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Thu 14-Sep-2006 21:25
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The Physics of footballs
Anyone watching the recent World Cup will have noticed the bizarre pattern on the ball with its propeller-shaped panels. Footballs in all their shapes and sizes have come a long way from the various objects used in medieval times.
Early purpose-built balls were made of inflated pigs’ bladders covered in leather. The first major development was the replacement of the pig’s bladder with a rubber inner tube. It was around this time that the leather coat was made of four panels that came to points at the ball’s north and south poles. Since the leather tended to absorb water and the seal wasn’t very airtight, the ball would sag towards an oval shape during a game.
A spherical ball is easier to control in a kicking game, but Rugby, American, and Australian Rules settled on the oval ball that was easier to handle, and the four-panel pattern has stuck in those games. Since soccer and Gaelic required a ball that would stay round, a new layout was developed. This was the 12-panel ball. Two rectangular leather panels stitched together formed each of the six sides. To hold a better shape, the number of panels was increased to 18, i.e. three longer and narrower panels on each side. This is the pattern that remains in the Gaelic football and the volleyball.
By the 1970s, soccer’s ball had diverged from that of the GAA when the ‘Buck Minster’ pattern was introduced, named after the American architect who devised it. It was a 32-panel combination of white hexagons and black pentagons that kept an even better shape. The colored pattern made it clearer which way the ball was spinning, which is important.
In the 1950s a Brazilian midfielder called Didi developed a style of free kick in which the ball would curve through the air. An object moving above a certain speed (12 mph for a football) creates a ‘boundary layer,’ a thin film of air that sticks to the object. When a ball moving away from you spins anti-clockwise, the boundary layer on the right side moves against the oncoming air, compressing against it and creating high pressure. On the left side, the boundary layer moves away from the oncoming air, thinning it out and creating low pressure. High pressure on the right and low pressure on the left combine to push the ball to the left.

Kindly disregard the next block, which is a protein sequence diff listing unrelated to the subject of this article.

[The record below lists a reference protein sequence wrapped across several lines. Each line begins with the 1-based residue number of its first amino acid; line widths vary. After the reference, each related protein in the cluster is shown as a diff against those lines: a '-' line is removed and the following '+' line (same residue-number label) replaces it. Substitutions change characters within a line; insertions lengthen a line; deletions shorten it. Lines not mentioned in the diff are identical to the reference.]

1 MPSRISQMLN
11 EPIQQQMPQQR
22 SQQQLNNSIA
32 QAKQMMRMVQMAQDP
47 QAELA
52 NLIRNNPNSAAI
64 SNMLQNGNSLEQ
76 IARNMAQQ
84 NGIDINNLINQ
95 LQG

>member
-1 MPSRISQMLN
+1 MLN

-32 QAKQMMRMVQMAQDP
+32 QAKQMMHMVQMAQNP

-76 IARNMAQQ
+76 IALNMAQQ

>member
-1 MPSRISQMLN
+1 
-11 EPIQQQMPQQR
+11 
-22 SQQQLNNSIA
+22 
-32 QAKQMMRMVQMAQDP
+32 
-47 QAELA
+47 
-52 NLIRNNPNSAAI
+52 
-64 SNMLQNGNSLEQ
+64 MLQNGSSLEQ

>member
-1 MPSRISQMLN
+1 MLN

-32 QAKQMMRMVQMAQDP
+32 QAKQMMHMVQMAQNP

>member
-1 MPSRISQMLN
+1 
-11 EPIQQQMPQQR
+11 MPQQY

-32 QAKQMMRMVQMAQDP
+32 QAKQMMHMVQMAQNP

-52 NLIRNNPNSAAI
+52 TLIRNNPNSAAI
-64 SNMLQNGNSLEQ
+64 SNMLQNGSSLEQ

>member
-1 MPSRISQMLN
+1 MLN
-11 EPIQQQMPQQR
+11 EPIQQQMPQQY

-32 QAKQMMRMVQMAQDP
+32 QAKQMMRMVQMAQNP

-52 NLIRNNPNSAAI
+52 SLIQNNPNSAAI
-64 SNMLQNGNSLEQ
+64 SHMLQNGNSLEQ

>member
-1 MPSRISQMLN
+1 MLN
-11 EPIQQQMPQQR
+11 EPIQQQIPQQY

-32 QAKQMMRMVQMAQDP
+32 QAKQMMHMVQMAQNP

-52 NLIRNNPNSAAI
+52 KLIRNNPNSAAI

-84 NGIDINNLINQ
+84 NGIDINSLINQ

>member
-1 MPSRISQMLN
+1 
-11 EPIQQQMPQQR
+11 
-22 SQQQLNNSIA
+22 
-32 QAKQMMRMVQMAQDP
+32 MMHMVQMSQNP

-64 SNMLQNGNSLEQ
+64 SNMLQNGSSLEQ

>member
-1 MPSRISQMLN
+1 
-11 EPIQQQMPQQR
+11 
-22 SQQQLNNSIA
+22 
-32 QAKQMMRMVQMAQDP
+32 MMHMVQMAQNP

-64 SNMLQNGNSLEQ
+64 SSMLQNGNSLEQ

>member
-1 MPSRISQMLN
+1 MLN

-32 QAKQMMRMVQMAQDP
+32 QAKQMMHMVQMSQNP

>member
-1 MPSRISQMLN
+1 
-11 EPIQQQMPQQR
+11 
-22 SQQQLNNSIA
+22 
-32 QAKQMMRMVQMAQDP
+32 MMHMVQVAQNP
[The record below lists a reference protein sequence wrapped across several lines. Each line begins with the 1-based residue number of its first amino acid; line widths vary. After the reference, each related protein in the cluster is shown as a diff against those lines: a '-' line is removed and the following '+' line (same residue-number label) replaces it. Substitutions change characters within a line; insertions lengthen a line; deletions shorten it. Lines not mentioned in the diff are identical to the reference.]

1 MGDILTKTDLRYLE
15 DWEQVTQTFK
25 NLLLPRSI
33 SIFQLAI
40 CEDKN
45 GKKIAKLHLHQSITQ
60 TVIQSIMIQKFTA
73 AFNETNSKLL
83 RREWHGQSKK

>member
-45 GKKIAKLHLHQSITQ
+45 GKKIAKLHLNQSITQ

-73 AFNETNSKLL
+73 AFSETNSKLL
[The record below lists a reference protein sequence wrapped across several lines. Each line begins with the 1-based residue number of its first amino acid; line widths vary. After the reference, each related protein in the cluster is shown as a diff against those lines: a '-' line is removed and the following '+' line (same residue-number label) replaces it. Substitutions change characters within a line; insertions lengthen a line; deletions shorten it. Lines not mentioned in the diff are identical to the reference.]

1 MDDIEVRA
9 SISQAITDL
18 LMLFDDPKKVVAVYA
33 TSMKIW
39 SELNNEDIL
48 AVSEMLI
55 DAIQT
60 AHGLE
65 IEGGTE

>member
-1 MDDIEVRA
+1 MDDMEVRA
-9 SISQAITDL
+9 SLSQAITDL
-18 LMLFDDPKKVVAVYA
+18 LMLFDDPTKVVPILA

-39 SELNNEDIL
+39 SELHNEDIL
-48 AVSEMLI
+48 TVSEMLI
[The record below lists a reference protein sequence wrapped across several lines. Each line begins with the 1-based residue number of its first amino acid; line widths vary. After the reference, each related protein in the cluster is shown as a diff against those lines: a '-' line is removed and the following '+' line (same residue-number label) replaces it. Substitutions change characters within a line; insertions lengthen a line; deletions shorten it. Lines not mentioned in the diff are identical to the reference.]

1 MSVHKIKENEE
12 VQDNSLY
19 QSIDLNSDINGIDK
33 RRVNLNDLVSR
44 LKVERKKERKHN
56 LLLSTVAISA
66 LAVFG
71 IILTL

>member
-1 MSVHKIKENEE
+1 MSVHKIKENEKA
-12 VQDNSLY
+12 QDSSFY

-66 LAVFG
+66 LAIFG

That the South American game developed the bending ball is no accident. The European game, played in damp conditions, used leather balls that absorbed water and changed the behavior of the boundary layer making the ball harder to curve. Synthetic materials that repelled water helped bring the bending ball to the European game.
The more seams, the more irregularities on the surface, the thicker the boundary layer, and the more the ball changes course in flight. This can be a bad thing since players generally prefer a ball to behave predictably. In days gone by there would have to be a tradeoff between predictability and the ball staying in shape, so the 32-panels dominated the soccer scene for over fifty years since it was a decent compromise.
Modern materials have changed all of this. New materials mean that water absorption and the changing of the ball’s shape during a game are a thing of the past, so the original reason for the 32 panel layout is gone, hence the pattern used in the recent World Cup.
The Adidas ‘Teamgeist’ ball has only fourteen panels, and hence a lot less stitching and a more even surface. Goalkeepers find this ball disconcerting because of a side effect of it having so little stitching. When kicked in a certain way with little or no spin, it can behave unpredictably. This is because the boundary layer only forms on the sparse seams on the ball’s surface, and different forces acting on different parts of the ball cause it to bob around in the air, like a ‘knuckleball’ in baseball.
Meanwhile, the 16-panel layout soldiers on in the GAA.
According to Antoinette Kelly at O’Neill’s, the white ball was first used in Croke Park in 1924. Up until then, the ball’s skin was a brownish pigskin, and was difficult to see. The balls were made of leather up until 1968/9 when they switched to man-made fiber due to a lack of raw material. At this stage the layout was changed 12 to 18 panels. Croke Park didn’t want a 32-panel ball because it was too soccer-like. Also, the GAA ball is made 3 ounces heavier than the standard soccer ball to stop the wind from blowing it around too much. Very important in a game where the ball spends more time aloft, and indeed, in the middle of high-speed action, than in soccer.
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